Though I currently use Facebook and Twitter to spread the word of what I’m doing with my photography I have realised that I have been cutting back on being engaged in social media. My growing dissatisfaction with social media is one part of the deep background changes that are currently happening in the culture of photography.
I post regularly on Facebook (here and here) and Twitter (here). It's basically drop and run. I only comment now and again on posts by friends, or in a couple of groups where there is still a minimal sense of online community. I then leave social media alone. My reason is that I don't really like Facebook and its algorithms, and I detest, if not loathe, its business model approach to the way it collects, stores, or analyzes its users’ data. Facebook is an advertising business that tracks people first and foremost; it is a Big Tech company that aims to become the operating system of our lives.
This kind of negative reaction to social media is probably quite common. Joel Colberg, for instance, has an interesting post on what is happening in photography and social media. His argument is that social media has had a destructive impact on the public sphere of online photography. I agree with him and so I suspect would many other artists.
Referring back to the time of blogging prior to Facebook and Twitter (circa 2008-2009) Colberg comments that this form of the world of photography online a decade ago was a lot more vibrant than what we’re witnessing/experiencing now. He says there is:
... as much — if not more — high-quality writing online now as then. However, the sense of community and excitement that existed back in the day is completely gone. In a nutshell, social media have essentially atomized a vibrant community, to turn them into a group of loners that might engage politely with each other but that each just take care of their own domain. And that’s it. [Previously] ...there was a general sense of excitement, of producing something new, something that would bring value to the world of photography. That’s all completely gone...It will be impossible to squeeze the toothpaste back into the tube.
Social media has become a toxic whirlpool and the toxicity will only get worse. It is time to move outside the social media box. Colberg says that people in online photoland need to search for ways to circumvent social media. I, along with others, agree that we need to escape the social media giants’ algorithms.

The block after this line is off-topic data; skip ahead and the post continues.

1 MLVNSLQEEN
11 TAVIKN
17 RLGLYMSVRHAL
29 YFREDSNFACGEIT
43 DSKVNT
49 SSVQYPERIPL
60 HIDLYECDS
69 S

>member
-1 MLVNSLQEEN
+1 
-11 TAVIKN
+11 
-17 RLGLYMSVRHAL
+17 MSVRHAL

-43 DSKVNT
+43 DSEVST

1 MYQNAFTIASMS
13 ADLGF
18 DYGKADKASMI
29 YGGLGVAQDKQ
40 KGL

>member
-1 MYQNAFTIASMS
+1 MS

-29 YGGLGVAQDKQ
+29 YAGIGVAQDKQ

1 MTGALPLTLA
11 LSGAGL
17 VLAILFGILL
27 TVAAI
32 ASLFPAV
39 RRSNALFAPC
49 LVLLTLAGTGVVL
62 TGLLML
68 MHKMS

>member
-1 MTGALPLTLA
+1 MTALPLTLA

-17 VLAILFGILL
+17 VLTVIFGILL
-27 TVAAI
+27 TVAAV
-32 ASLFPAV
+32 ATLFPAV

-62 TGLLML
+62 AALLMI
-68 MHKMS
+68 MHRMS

What then are the suitable replacements or options that could help to bring back the sense of online community that has now been reduced to an algorithmic segment on Facebook?
One option being suggested, and which is in formation, is for photographers to set up a mailing list. This is what Colberg plans to do. Andy Adams of FlakPhoto is already doing it. It's an experiment and it may shake things up. However, these newsletters are private--ie., delivered direct to the inbox on the computer or phone ---they are not public like a blog. How would such a newsletter help to create a sense of a photographic community? How would they help me out of being a loner and enable me to connect with others?
Would not the blogosphere be another option? They haven't gone away, and there are some very informative blogs with good writing. For the tech world see here and here. And the photography world? Well, here's one in Australia. And another. Then there are websites such as Talking Pictures and Sophie Berrebi that offer a wealth of information and knowledge.
These examples suggest that blogging still a viable online format as well as being viable for photography online. But it still leaves the online community problem that Colberg identifies--the sense of community and excitement is not there. My experience is of blogging is that the blogs receive little in the way of comments on a post, and so there is no discussion or an ongoing conversation. Usually there is just a tick of the like button when the post is published on Facebook. Some get more likes than others. And that's it.
More experiments to shake things up are probably needed if we want to put some of the toothpaste back into the tube.